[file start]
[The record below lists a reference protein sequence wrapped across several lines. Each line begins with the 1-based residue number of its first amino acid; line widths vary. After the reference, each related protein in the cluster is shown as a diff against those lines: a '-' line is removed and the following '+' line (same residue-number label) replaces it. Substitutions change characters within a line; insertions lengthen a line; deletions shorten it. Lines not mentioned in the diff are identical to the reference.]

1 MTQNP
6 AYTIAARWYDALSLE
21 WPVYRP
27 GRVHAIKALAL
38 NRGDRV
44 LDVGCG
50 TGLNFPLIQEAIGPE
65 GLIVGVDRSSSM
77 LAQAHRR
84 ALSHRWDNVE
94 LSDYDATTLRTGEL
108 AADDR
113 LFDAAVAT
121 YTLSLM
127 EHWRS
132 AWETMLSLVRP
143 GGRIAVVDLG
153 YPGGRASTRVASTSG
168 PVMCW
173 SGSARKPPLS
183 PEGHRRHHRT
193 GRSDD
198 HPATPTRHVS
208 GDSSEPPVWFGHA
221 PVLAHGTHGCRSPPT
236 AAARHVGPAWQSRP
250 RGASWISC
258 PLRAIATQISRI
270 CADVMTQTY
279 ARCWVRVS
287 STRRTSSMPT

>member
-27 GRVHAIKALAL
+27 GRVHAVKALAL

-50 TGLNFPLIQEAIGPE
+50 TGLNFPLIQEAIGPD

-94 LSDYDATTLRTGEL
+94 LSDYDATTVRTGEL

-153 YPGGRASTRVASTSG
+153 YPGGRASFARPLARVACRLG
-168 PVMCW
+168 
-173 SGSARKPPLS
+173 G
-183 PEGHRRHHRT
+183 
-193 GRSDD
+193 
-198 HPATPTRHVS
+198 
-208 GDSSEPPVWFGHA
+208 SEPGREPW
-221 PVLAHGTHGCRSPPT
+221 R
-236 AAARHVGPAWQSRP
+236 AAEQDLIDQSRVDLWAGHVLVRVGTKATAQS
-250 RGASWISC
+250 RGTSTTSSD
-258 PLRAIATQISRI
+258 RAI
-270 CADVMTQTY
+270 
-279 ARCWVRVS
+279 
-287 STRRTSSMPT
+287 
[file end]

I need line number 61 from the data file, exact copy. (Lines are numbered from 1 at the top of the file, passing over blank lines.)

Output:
+258 RAI